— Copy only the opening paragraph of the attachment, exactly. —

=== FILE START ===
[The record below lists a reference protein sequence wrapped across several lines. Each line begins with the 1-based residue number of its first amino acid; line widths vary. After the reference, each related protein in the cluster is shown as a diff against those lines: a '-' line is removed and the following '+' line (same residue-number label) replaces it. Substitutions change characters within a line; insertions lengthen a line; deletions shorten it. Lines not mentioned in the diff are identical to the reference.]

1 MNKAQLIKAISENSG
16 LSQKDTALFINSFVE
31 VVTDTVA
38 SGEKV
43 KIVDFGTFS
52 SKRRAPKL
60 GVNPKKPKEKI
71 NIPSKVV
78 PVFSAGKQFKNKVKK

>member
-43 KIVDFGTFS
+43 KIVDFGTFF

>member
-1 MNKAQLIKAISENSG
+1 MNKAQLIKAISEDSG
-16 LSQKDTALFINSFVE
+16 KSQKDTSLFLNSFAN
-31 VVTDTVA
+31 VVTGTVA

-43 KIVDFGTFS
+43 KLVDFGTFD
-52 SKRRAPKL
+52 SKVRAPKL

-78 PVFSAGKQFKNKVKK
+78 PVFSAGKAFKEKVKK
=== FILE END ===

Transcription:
[The record below lists a reference protein sequence wrapped across several lines. Each line begins with the 1-based residue number of its first amino acid; line widths vary. After the reference, each related protein in the cluster is shown as a diff against those lines: a '-' line is removed and the following '+' line (same residue-number label) replaces it. Substitutions change characters within a line; insertions lengthen a line; deletions shorten it. Lines not mentioned in the diff are identical to the reference.]